Where did my free speech go?
By Brianna Thomas
James Parker, a Catholic from Perth, was invited to present a talk as part of “life week” by the University of Sydney’s Catholic Society. James, who is happily married with a six-year-old daughter, speaks openly about his former life as an active gay man.
James tells about his involvement in a homosexual lifestyle turning around after an encounter with Jesus.
It is intriguing at worst, and powerfully heart-warming at best. It is a raw story about a man coming face to face with his demons, wrestling them down and coming out a healthier, stronger version of himself.
He undertook therapy initially to tackle some commitment issues, not for the purpose of addressing his sexual orientation. From a psychological perspective, it sounds extremely healthy.
A week before the talk was due to take place, different bodies around the uni got wind of the topic and alerted authorities that someone was coming to discriminate, judge and offend. Students wrote to deans and chancellors, saying James would be speaking dangerously against them and their beliefs by promoting Gay-Conversion Therapy. Well, this was the start of an all-out war.
On the popular site Buzzfeed, where a frenzy broke out in the lead up to the talk, a Catholic USyd student commented that people shouldn’t judge until they’d heard the talk, and that we [Christians] are entitled to our free speech.
This comment received an onslaught of harsh stabs, including an argument about free speech not being for people who discriminate. Basically saying free speech is for us and not you.
What’s more, The Australian online recently reported that Sydney University is contemplating closing down rights for ALL religious groups to meet and practice on campus. They, too, are saying we are inclusive, except to you.
We’ve all experienced sensitive and controversial conversations where you know if you put your two cents in, people will turn on you with a pitchfork. How did it happen that society boasts of being open and accepting, but in reality this applies only to people with a particular view? Why is university all about equality, except for people who believe what I believe?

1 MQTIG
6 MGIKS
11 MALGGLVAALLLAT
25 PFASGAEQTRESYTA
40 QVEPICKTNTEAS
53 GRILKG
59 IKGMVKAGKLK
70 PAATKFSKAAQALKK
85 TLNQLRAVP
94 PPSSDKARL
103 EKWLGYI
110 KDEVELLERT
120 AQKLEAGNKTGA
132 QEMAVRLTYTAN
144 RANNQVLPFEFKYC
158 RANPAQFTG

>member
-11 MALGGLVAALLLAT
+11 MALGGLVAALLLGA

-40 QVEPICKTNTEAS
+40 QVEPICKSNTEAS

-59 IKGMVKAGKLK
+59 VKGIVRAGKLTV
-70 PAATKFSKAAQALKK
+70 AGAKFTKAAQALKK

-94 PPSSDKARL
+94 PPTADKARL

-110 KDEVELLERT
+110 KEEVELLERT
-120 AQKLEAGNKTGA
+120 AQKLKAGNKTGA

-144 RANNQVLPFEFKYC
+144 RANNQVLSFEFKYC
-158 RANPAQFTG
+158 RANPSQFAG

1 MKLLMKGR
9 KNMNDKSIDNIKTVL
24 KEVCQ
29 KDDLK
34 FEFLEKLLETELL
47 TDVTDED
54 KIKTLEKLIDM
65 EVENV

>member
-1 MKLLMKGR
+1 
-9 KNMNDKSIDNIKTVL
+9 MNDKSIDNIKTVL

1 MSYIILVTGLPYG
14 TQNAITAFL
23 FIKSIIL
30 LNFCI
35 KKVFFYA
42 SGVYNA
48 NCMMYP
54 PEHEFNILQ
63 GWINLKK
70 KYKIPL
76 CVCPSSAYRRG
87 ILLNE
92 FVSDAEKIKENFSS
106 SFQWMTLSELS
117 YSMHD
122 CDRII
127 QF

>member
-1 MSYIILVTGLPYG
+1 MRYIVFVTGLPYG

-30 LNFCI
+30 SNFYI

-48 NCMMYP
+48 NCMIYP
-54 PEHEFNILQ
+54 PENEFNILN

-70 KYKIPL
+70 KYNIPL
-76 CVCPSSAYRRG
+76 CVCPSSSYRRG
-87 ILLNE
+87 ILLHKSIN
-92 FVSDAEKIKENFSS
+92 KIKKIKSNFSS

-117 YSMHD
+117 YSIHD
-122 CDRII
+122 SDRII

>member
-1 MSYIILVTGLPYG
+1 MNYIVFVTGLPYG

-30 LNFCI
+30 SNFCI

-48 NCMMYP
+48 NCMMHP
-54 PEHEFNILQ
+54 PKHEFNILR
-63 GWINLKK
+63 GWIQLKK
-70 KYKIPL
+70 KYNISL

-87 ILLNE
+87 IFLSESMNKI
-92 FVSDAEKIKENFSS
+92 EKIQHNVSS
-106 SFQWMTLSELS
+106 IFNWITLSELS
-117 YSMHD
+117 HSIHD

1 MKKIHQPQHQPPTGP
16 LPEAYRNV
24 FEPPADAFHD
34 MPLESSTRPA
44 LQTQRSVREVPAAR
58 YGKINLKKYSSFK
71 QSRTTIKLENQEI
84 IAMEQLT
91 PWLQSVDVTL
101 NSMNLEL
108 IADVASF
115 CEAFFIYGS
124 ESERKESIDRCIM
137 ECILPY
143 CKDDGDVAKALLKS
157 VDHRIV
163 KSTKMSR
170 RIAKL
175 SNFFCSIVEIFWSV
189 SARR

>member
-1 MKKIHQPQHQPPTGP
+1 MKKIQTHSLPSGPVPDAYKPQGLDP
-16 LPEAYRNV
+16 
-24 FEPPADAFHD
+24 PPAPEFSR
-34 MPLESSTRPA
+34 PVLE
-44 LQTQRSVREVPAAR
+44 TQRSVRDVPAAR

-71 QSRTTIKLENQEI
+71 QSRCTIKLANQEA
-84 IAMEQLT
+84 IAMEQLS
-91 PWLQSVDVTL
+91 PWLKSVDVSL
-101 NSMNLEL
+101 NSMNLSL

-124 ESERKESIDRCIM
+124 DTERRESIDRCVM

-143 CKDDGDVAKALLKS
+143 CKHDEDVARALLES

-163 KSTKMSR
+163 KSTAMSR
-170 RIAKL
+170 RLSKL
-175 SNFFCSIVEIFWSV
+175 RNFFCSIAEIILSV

Everyone is trying to push us aside; don’t let it happen. Be who you are unapologetically, everyone else is! But here’s the thing – if we fight like the other team, it’s going to be a blood bath. Stand back and think about your tactics.
Looking at the top 100 speeches from history, most took place in a time of devastation and were meant to encourage people, or a time of controversy, to speak the truth.
This is our calling… we are in a time of both controversy and devastation. Encouragement and truth are so desperately needed.
Gaining knowledge has never been more valid. We need to be informed, and have better language to talk about these things. Fuel your mind by reading, listening, watching and seeking out truth. Don’t shy away from these conversations. Start with something you’re passionate about; after all, it’s hard to be an expert on everything.
Now, the boys will have to bear with me for a moment, but I recently watched the new release of Cinderella, and found the “tag line” or moral teaching fascinating.
Cinderella was taught by her late mother to “have courage, and be kind”. This is exactly the right time to both have courage and be kind. One cannot live without the other, especially in a war over the right to speak.
Have courage. Speak the truth in the face of potential persecution, but let the kindness and love that we are made for, lead you through it.